7 Facts For 7 Years: Celebrating Slow North’s 7th Birthday

A little over seven years ago, Slow North cofounder Michelle Simmons wouldn’t have called herself a candlemaker. She hadn’t even planned on becoming one.

michelle simmons at the slow north retail store circa 2017

Now, Michelle and her husband Jon are the owners of a sustainable lifestyle brand in full bloom. With features in publications like Domino and the Good Trade, a brick-and-mortar, and a dedicated community, Slow North is living proof that coupling tenacity with a vision can truly pay off. And these days, Michelle can definitely call herself a candlemaker.

To celebrate Slow North’s seventh year of existence, we sat down with Michelle to talk about the brand’s beginnings, where the name originated, its hidden gems, and more.

Here are seven surprising facts you may not have known about Slow North:

1. Slow North began as a side project in Michelle’s backyard.

“I was on maternity leave and wanted to start a side business,” Michelle says of the shop’s humble beginnings. “I thought I was going to find a company to private label candles for me, that we would do the branding and sell them as an Amazon-only business. It’s a start.”

But after finding a few suppliers to produce a few test runs for her, Michelle wasn’t thrilled with the outcomes. She told her husband, Jon, that she knew they could do better.

Michelle Simmons preparing candles in her backyard studio circa 2015

“I began experimenting more with the recipes and basically taught myself to make candles. We had a detached garage in our backyard, so that became our candle studio. That’s how it launched. I backed my way into becoming a candlemaker,” she says.

Slow North soon expanded as Michelle brought her candles to small pop-ups, co-ops, and farmer’s markets. With the uptick in demand, she hired a part-time candlemaker to help her out in the backyard—but Michelle still showed up every day, sometimes with her baby Carter strapped to her back.

slow north's beginnings in michelle and jon simmons backyard studio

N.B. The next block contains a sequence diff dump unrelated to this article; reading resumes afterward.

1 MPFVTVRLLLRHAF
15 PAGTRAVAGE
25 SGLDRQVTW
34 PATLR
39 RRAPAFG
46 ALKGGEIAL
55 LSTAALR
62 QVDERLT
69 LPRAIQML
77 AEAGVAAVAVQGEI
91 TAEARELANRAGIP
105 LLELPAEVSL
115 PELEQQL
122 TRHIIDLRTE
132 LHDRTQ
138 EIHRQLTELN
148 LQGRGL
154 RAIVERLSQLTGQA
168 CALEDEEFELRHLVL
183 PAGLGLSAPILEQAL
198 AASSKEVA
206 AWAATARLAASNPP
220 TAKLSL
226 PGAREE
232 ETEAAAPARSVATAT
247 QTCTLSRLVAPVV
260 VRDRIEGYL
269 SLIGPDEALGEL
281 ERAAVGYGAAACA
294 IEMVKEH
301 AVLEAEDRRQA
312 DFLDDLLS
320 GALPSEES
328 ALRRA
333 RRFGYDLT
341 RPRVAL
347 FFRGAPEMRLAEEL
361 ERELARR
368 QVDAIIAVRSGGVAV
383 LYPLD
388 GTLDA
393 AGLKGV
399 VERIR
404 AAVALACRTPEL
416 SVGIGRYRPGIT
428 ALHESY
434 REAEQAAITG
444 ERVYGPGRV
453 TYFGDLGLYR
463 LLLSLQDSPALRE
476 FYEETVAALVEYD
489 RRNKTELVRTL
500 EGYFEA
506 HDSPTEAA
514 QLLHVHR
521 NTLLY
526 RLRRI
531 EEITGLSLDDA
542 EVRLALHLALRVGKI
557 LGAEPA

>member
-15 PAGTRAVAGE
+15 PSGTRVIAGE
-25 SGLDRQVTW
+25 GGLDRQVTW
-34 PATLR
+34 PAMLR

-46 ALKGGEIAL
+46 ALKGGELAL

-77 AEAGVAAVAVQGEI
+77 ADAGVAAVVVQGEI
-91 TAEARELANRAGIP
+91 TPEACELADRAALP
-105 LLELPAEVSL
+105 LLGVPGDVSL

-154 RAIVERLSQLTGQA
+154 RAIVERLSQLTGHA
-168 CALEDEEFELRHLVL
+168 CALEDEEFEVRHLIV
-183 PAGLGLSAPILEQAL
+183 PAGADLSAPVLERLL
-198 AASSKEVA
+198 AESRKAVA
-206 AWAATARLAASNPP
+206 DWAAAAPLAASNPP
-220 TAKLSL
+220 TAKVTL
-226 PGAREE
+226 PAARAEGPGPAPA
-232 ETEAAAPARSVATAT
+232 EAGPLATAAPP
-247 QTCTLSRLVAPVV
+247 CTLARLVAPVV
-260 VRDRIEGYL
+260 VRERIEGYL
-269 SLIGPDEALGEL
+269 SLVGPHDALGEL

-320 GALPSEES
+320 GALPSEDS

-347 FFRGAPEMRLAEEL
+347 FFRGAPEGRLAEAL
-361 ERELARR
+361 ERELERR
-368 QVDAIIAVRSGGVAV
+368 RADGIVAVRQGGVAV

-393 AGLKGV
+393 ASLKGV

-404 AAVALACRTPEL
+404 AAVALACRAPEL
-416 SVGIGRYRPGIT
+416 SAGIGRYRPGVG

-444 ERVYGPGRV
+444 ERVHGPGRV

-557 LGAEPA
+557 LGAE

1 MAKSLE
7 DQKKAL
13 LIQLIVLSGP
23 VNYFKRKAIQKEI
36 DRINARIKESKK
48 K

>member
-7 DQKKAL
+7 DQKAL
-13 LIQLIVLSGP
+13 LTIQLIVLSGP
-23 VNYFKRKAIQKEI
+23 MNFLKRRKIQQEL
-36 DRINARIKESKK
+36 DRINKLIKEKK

2. The Slow North name is a nod to making small steps towards sustainable living.

Slow, intentional living of course was the inspiration for the “slow” portion of the brand name. But North?

Michelle Simmons in the slow north shop under the heading "we believe in slow living"

“It represents finding our way through life, and taking small steps towards a more natural, sustainable lifestyle,” Michelle says. “It just felt like a good reminder of small changes we could all make. Truthfully, it encompassed more than just candles, and I knew I wanted it to be more of a lifestyle brand one day, so that name just felt right.”

3. Slow North makes wristlet keychains and they’re seriously underrated.

slow north wristlet keychain lanyard made from upcycled fabric remnants

As a relatively new product, the wristlet keychains are selling, but Michelle expects them to start flying off the shelves pretty soon. They’re made from the remnants of scraps that come as a byproduct of cutting fabric for the therapy packs. They’re a total game-changer and will have you wondering how you ever left the house without it.

4. Slow North’s first appearance at a market was at a college co-op party.

On the second floor of a dorm at UT Austin, Jon and Michelle (with Carter on her back) sat at their booth for four hours and didn’t sell a single candle. While it was certainly discouraging, Michelle sees it as a valuable lesson for any business owner: don’t give up, and evaluate your audience. “You just need to pivot a little bit. Looking back, my market probably wasn’t struggling college students!”

michelle simmons at a market with slow north products

5. The Eucalyptus + Lavender candle is Slow North’s best-selling item—and it’s one of the four original scents Michelle first developed in her backyard.

The floral and herbal blend of eucalyptus and lavender is sweet, uplifting, and calming. It’s a tiny spa experience in a jar.

slow north eucalyptus + lavender candle. photo by the olive branch shopPhoto courtesy of The Olive Branch

6. The hot and cold therapy packs actually came from a business Slow North acquired.

The eye masks and neck wraps that offer pain relief always sold well at Slow North’s brick and mortar. But they came from another business entirely. 

slow north eye mask therapy pack in the print hidden falls

After the owner announced she planned to close her business, Michelle and Jon negotiated with her to buy the business and keep the production of therapy packs going. Today, the soft goods department accounts for half of Slow North’s revenue.

7. Slow North started sewing mask covers as a way to help out during the pandemic.

sewing covid-19 face mask covers for medical professionals in 2020

March 2020 was a scary time for everybody, and especially for small business owners. But Slow North stepped up, pledging to make 150+ mask covers per week to give to healthcare providers in need. Over 1,600 masks were donated!

Cecilia Seiter
Cecilia is a freelance writer and contributor to Slow North. She writes largely about sustainability, especially as it applies to beauty, wellness, and the future of technology. She is a graduate of the journalism department at Cal Poly, San Luis Obispo and is based in Oakland , CA.